7. Cortical organization of inhibition-related functions and modulation by psychopathology.Stacie L. Warren, Laura D. Crocker, Jeffery M. Spielberg, Anna S. Engels, Marie T. Banich, Bradley P. Sutton, Gregory A. Miller & Wendy Heller - 2013 - Frontiers in Human Neuroscience 7.
  8.  16
    Cognitive bias and emotion in neuropsychological models of depression.Patricia J. Deldin, Jennifer Keller, John A. Gergen & Gregory A. Miller - 2001 - Cognition and Emotion 15 (6):787-802.
  9.  71
    Neural correlates of suspiciousness and interactions with anxiety during emotional and neutral word processing.Joscelyn E. Fisher, Gregory A. Miller, Sarah M. Sass, Rebecca Levin Silton, J. Christopher Edgar, Jennifer L. Stewart, Jing Zhou & Wendy Heller - 2014 - Frontiers in Psychology 5.
  10.  15
    Hierarchical Brain Networks Active in Approach and Avoidance Goal Pursuit.Jeffrey M. Spielberg, Wendy Heller & Gregory A. Miller - 2013 - Frontiers in Human Neuroscience 7.
  11.  55
    A Reply to S Siddharth’s ‘Against Phenomenal Bonding’.Gregory Miller - 2022 - European Journal of Analytic Philosophy 18 (1):(D1)5-18.
    In this journal S Siddharth has recently argued that the phenomenal bonding response to the subject summing argument for panpsychism is question begging, therefore we should reject constitutive forms of panpsychism. The argument specifically focuses on the proposals of Goff and Miller. In this reply, I show that the argument is unsound.
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    Individual differences in imagery and the psychophysiology of emotion.Gregory A. Miller, Daniel N. Levin, Michael J. Kozak, Edwin W. Cook Iii, Alvin McLean Jr & Peter J. Lang - 1987 - Cognition and Emotion 1 (4):367-390.
  13.  15
    Anxiety and fear.Peter J. Lang, Gregory A. Miller & Daniel N. Levin - 1983 - In Richard J. Davidson, Gary E. Schwartz & D. H. Shapiro (eds.), Consciousness and Self-Regulation. Plenum. pp. 123--151.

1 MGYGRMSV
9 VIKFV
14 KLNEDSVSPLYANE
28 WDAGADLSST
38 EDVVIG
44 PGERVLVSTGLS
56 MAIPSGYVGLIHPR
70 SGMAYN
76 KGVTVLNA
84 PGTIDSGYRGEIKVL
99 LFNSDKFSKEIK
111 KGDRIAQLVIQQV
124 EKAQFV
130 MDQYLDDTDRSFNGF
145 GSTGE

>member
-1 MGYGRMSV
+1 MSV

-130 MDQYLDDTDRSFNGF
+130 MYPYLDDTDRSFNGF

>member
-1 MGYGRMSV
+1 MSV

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  14.  19
    Casetti on Film Theory.Gregory L. Miller - 2001 - Film-Philosophy 5 (1).
    Francesco Casetti _Theories of Cinema: 1945-1995_ Translated by Francesca Chiostri and Elizabeth Gard Bartolini-Salimbeni, with Thomas Kelso Austin: University of Texas Press, 1999 ISBN 0-292-71207-3 368 pp.
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  15.  60
    Reduction and autonomy in psychology and neuroscience: A call for pragmatism.Paul B. Sharp & Gregory A. Miller - 2019 - Journal of Theoretical and Philosophical Psychology 39 (1):18-31.
    Psychologists and neuroscientists often struggle to integrate findings in their respective domains, a problem due partly to implicitly and explicitly held philosophical positions on issues of reduction and autonomy across these domains. The present article reviews how reduction and autonomy have been used in philosophical arguments regarding how macro-scale findings relate to micro-scale findings across various scientific disciplines. The present article demonstrates how macro findings are indispensable to explanations of phenomena of interest by (a) providing information regarding higher levels of (...)